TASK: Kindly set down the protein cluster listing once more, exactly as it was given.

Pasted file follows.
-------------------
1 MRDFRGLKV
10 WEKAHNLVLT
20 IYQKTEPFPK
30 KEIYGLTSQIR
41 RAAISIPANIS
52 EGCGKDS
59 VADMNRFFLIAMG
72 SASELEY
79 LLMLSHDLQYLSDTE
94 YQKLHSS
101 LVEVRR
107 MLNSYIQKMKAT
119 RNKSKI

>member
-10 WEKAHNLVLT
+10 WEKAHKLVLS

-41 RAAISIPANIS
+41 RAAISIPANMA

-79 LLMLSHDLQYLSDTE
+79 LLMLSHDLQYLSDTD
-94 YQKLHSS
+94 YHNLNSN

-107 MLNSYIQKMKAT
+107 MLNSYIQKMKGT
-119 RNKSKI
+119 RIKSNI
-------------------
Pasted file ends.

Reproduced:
1 MRDFRGLKV
10 WEKAHNLVLT
20 IYQKTEPFPK
30 KEIYGLTSQIR
41 RAAISIPANIS
52 EGCGKDS
59 VADMNRFFLIAMG
72 SASELEY
79 LLMLSHDLQYLSDTE
94 YQKLHSS
101 LVEVRR
107 MLNSYIQKMKAT
119 RNKSKI

>member
-10 WEKAHNLVLT
+10 WEKAHKLVLS

-41 RAAISIPANIS
+41 RAAISIPANMA

-79 LLMLSHDLQYLSDTE
+79 LLMLSHDLQYLSDTD
-94 YQKLHSS
+94 YHNLNSN

-107 MLNSYIQKMKAT
+107 MLNSYIQKMKGT
-119 RNKSKI
+119 RIKSNI